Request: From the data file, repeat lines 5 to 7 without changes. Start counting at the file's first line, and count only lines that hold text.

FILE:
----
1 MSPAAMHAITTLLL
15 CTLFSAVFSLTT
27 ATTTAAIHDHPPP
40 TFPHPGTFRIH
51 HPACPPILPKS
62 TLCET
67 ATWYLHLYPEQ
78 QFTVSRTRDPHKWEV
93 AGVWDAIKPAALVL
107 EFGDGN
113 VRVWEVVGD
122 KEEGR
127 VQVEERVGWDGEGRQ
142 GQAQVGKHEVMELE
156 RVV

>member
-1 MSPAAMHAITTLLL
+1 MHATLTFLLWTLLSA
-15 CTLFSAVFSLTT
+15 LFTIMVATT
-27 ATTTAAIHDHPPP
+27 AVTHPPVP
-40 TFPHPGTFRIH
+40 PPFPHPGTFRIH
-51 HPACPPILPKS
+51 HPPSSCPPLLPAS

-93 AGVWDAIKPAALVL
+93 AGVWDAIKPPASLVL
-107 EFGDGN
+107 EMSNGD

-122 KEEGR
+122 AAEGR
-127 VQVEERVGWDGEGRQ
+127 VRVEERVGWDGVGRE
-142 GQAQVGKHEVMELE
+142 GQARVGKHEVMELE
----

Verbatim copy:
51 HPACPPILPKS
62 TLCET
67 ATWYLHLYPEQ